The implementation of the project followed years of planning and approval processes which included the following:
- 2006: Intergovernmental Committee under the DOT (Department of Transport) Chairmanship prepared a report regarding the GFIP and the preferred funding model (tolling). This was presented to participating and affected local, metropolitan and provincial authorities
- 2007: The Cabinet approved the GFIP and proposed funding model in May and an announcement by the Minister of Transport was made in October.
- 2007-2008: The toll declaration process in terms of legislative requirements was determined
- Numerous direct engagements with the press and interested parties and groups then took place.
The first phase of the GFIP, comprising the upgrading of 201km of existing freeway, was implemented between 2008 and 2012, and had these results, to name but a few:
- Millions of travel-hours were saved, improving the productivity and living conditions for all in Gauteng
- Improved incident and medical attention management
- Development opportunities in key areas such as Waterfall City (Mall of Africa), Lynnwood Bridge, and the Menlyn node.
The Way Forward
To date, The South African National Roads Agency SOC (SANRAL) has been the main communication interface between e-tolls and the public.
We as ETC are an independent company, taking on the role of an honest broker, committed to providing you with the real facts. Our intention is to clarify and resolve all current inaccuracies and misleading information which has led to the misdirection of the public. We are committed to ensuring that there is absolute transparency with regards all e-toll operations, accounts and collections.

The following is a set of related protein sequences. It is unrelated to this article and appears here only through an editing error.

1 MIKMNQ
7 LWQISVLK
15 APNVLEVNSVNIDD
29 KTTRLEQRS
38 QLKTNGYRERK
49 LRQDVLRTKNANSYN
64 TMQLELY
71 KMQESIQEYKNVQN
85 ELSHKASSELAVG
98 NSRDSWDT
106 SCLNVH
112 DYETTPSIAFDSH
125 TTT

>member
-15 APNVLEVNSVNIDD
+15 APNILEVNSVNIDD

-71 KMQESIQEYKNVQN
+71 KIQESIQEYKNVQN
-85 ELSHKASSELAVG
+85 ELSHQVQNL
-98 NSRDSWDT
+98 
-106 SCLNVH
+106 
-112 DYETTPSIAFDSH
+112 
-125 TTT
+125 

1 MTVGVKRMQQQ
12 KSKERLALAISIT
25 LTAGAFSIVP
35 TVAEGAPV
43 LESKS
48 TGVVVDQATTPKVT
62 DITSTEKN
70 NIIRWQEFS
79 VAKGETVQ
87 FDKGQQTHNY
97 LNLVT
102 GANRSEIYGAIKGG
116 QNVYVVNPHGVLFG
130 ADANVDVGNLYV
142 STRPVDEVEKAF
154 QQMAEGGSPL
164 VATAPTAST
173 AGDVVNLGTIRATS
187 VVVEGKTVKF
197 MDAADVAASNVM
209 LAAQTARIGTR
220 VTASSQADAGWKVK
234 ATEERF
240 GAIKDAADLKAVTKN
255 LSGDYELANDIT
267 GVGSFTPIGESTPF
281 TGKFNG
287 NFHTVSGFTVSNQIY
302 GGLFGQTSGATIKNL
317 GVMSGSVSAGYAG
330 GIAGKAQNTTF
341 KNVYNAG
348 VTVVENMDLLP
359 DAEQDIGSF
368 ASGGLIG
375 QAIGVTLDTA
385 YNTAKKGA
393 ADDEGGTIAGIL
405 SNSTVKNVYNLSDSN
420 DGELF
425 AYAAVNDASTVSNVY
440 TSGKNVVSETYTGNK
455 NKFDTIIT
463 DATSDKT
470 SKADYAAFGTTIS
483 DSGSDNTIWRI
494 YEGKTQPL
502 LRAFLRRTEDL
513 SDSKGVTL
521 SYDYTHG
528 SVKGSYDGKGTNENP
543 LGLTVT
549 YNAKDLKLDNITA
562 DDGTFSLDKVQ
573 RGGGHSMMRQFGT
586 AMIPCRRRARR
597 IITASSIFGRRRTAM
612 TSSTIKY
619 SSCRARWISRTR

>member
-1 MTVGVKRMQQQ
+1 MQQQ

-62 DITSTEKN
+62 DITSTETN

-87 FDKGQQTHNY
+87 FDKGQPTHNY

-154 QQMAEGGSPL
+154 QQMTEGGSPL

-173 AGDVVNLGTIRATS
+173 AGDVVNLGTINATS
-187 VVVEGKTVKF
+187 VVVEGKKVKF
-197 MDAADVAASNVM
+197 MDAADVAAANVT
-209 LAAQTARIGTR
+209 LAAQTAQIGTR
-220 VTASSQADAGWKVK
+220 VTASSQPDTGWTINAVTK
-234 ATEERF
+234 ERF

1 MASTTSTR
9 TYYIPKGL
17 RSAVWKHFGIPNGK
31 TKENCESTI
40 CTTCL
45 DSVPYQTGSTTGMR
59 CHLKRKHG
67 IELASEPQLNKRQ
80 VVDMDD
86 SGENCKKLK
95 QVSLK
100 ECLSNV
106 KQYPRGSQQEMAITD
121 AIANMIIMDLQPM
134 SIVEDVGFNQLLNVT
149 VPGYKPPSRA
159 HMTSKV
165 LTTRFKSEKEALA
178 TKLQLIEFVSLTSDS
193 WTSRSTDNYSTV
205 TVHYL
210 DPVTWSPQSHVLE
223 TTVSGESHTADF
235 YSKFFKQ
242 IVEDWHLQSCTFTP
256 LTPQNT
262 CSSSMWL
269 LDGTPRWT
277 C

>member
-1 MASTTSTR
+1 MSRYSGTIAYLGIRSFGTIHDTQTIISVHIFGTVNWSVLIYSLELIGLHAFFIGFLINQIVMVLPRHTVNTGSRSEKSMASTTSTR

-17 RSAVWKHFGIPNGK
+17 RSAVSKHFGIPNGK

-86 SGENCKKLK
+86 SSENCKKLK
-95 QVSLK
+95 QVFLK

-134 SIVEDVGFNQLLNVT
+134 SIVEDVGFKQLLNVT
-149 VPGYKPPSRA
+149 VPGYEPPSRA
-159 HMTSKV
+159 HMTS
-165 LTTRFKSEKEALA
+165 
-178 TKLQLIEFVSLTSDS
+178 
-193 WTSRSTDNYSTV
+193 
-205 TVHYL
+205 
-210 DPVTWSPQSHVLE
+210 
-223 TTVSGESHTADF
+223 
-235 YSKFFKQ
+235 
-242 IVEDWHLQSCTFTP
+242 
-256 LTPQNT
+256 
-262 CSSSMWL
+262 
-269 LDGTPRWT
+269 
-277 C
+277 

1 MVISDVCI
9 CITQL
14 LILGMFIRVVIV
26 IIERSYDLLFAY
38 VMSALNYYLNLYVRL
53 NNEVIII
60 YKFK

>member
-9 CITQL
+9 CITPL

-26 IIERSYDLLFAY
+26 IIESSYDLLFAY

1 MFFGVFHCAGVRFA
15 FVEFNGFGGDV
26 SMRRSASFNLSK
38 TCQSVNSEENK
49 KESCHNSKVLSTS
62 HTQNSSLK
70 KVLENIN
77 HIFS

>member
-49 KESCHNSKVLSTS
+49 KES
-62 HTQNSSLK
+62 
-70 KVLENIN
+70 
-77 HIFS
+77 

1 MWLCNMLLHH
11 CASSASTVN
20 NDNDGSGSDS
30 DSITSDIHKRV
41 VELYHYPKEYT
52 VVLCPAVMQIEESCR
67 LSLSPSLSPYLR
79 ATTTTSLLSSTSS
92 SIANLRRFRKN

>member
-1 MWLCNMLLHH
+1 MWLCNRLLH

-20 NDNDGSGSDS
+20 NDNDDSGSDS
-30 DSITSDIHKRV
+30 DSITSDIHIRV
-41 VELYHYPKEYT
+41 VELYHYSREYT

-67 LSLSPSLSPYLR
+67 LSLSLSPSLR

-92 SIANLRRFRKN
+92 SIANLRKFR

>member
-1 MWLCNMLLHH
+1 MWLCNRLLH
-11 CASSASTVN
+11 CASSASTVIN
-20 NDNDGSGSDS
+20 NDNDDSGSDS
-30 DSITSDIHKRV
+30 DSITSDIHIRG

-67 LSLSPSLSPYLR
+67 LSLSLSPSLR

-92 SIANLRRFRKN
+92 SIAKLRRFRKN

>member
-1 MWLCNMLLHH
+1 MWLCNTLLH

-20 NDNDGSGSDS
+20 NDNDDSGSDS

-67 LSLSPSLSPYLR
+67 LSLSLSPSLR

We believe in the following 5 key areas and are currently creating models for all with the full support of our government:
- Ensuring the continuous affordability of e-tolls
- Providing added value and ongoing services for registered e-toll users
- Local ownership of all e-toll operations
- Political support and clarity for Gauteng road users
- Addressing and resolving road-user debt.
We, as ETC, welcome all suggestions and ideas from the public and all stakeholders. Have a question? click here now.
Questions around the Tender Process
We are aware of the constant theme of corruption in our country’s news. Thus, it’s most likely difficult to believe the good news here, that this tender was completely above board. We are committed to total transparency and our doors are open to discuss any aspects of the tender process you may require clarity on. Click here to join the conversation.
In an open tender process in 2012, we were appointed by SANRAL as we had the lowest price. There have been no recorded irregularities.
As ETC, we have a zero-tolerance policy with regards to corruption and transparency is paramount to our operations. We ensure that we hold all of our partners and employees equally accountable.
Again, open conversation is considered an imperative for us. Should you require any information with regards our operations, please do not hesitate to send us your request on our contact page.
GFIP’s commitment to the development of new roads is an integral part of Gauteng’s future. They are a vital part of our progress to ensure economic growth. ETC has the real facts that prove that without the GFIP implementation, the creation of new roads, that Gauteng risks becoming an enormous parking lot with traffic running […]